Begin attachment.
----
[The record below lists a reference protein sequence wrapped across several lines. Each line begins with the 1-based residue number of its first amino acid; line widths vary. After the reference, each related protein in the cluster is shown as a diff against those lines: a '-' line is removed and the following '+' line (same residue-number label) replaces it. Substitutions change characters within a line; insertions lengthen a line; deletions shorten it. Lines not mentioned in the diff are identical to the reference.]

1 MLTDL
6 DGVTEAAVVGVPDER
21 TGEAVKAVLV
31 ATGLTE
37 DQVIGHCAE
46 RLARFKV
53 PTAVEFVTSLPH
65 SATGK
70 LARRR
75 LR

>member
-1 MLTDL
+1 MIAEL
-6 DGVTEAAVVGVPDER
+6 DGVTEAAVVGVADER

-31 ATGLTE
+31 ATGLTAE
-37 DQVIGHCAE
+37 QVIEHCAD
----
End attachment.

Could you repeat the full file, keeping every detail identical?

[The record below lists a reference protein sequence wrapped across several lines. Each line begins with the 1-based residue number of its first amino acid; line widths vary. After the reference, each related protein in the cluster is shown as a diff against those lines: a '-' line is removed and the following '+' line (same residue-number label) replaces it. Substitutions change characters within a line; insertions lengthen a line; deletions shorten it. Lines not mentioned in the diff are identical to the reference.]

1 MLTDL
6 DGVTEAAVVGVPDER
21 TGEAVKAVLV
31 ATGLTE
37 DQVIGHCAE
46 RLARFKV
53 PTAVEFVTSLPH
65 SATGK
70 LARRR
75 LR

>member
-1 MLTDL
+1 MIAEL
-6 DGVTEAAVVGVPDER
+6 DGVTEAAVVGVADER

-31 ATGLTE
+31 ATGLTAE
-37 DQVIGHCAE
+37 QVIEHCAD